From Below by Darcy Coates
Poisoned Pen Press (June 7, 2022)
352 pages; $14.39 paperback, $4.99 ebook
Reviewed by Haley Newlin
No light. No air. No escape.
Darcy Coates’ From Below is hopelessly suffocating in the darkest, most devouring sense. And, god, is it brutally brilliant.
Underwater horror isn’t something I ever would’ve picked for myself. However, many of my favorite book reviewers, authors, and podcast hosts have praised Coates’ terrifying tales. So, when I saw her upcoming release, From Below, I knew I had to get my hands on it.
I don’t think I’ll ever forget my first Darcy Coates read or how it closed in on me in its creeping claustrophobia. From Below follows a documentary dive team exploring the SS Arcadia — a wrecked ship that hauled cargo and passengers not long after the Titanic. A ghostly sheath surrounds the grim circumstances of the ship’s demise: bizarre distress calls the day before the sinking, contradicting coordinates given, and an eerie message: “They’re in the walls.”
A documentary production company hires Cove and her dive team to film the wreckage and, as much as possible, try to uncover clues about how a supposedly unsinkable ship became an undersea graveyard.
The Arcadia has sat in the dark, starved of life for nearly 100 years. Uninhabitable and hostile as hell.
Coates lays the creaking foundation of this novel with a distorted illusion of rationality. Reason tells us that when a person dies, their body decays, even at sea. But the water that swallowed the Arcadia is so cold, empty of life and even bacteria. Need I say more?
Cue the flashbacks.
Coates conjures an unnerving backstory of death on the Arcadia. One instance, in particular, calls back to the ominous story of The Woman in White.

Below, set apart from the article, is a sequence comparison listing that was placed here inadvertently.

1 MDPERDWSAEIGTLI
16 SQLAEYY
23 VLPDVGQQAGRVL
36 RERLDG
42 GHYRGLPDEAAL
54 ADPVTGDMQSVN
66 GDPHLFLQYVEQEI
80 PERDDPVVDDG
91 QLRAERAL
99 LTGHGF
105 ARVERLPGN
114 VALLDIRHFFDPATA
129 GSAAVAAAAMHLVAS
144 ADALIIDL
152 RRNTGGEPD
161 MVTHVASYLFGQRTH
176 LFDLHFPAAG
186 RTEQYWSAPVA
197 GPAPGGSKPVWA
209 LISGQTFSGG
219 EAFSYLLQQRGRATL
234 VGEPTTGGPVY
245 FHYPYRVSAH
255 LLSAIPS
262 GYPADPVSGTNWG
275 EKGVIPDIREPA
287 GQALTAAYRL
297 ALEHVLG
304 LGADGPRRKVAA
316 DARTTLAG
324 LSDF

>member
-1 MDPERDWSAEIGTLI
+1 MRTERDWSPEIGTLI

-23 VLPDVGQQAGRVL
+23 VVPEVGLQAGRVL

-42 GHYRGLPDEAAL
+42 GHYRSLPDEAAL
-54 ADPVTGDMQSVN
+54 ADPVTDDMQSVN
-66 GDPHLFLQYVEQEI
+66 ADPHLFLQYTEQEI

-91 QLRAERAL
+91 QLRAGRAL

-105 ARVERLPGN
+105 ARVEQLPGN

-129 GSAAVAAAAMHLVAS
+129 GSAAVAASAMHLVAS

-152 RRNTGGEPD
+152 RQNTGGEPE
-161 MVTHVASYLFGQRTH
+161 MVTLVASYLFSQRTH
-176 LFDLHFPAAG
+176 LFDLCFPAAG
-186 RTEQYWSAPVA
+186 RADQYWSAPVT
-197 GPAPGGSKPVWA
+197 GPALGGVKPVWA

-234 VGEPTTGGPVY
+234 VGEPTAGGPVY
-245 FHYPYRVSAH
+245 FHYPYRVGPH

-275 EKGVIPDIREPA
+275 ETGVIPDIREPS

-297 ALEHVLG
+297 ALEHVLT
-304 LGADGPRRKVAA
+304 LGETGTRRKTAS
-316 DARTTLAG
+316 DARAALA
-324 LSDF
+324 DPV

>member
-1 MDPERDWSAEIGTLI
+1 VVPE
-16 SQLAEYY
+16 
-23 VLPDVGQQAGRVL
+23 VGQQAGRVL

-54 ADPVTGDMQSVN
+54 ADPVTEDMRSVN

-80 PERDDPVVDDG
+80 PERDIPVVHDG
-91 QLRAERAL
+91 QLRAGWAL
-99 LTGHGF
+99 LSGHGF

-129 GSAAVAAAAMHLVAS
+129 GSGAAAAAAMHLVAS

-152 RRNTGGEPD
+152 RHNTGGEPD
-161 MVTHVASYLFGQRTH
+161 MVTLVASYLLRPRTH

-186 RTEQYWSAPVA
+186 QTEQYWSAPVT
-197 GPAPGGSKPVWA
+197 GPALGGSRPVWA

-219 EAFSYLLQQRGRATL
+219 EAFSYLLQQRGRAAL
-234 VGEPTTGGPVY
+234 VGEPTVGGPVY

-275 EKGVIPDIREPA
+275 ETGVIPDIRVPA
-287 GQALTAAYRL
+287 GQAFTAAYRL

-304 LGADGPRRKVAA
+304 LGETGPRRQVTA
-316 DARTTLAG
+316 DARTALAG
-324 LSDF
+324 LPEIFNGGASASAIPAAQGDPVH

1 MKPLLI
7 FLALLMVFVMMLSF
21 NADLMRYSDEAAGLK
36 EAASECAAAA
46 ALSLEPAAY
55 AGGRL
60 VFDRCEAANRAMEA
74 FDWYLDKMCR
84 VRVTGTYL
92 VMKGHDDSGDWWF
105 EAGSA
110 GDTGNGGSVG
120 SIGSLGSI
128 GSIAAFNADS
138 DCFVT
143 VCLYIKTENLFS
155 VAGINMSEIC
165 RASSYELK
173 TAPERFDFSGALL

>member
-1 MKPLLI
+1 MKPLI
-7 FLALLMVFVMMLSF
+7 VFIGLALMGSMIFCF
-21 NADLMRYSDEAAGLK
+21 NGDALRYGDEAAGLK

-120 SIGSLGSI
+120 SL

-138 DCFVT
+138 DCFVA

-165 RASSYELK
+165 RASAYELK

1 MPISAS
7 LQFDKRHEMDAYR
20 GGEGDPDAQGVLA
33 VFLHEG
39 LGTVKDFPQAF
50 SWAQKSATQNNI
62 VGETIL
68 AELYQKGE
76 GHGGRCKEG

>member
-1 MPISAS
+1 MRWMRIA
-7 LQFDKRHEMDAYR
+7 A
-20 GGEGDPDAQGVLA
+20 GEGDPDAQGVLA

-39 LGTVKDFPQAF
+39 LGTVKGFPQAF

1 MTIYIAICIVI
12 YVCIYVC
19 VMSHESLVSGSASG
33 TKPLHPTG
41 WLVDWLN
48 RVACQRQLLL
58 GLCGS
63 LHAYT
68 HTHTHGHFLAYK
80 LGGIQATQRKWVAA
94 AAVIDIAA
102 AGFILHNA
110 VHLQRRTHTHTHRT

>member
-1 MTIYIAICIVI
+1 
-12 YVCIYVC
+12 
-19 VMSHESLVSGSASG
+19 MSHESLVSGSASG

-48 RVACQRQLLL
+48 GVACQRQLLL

The ship’s history, alongside the divers’ dimming flashlights, the slight brushes that make the characters think something is touching them, or goggles that nearly double everything in size are enough to make From Below spook any reader, even die-hard horror fans.
The tension in this book is wicked and strategic. Readers feel more out of breath, boxed in, and in the dark with each chapter.
On another note, I did find the characters in From Below somewhat generic. Cove, the group leader, tries to consistently maintain a sense of peace and composure, a total antithesis of the Arcadia. We learn traces of her childhood here and there, but she wasn’t particularly a character I found memorable. I would’ve liked to see “the unhinged captain” trope build in her, along with the tension in the story.
With everything unraveling, consumed by the sea, if the group leader became vulnerable to the seemingly contagious madness of the Arcadia, even if it were due to a personal need to prove herself, the unease would’ve cranked up even more.
I felt similarly with the rest of the cast, besides Vanna, the professional diver brought on for safety purposes. Vanna scrawls disturbing lines of death and terror in her journal, such as:
They want more air, but there’s none to take,
just deep, thick water.
Still, I would’ve liked to see even more about her.
From Below is a gripping and twisted story that takes everything we know about horror but plunges deep into the dark, unforgiving jaws of the ocean.
Darcy Coates is now an auto-buy author for me.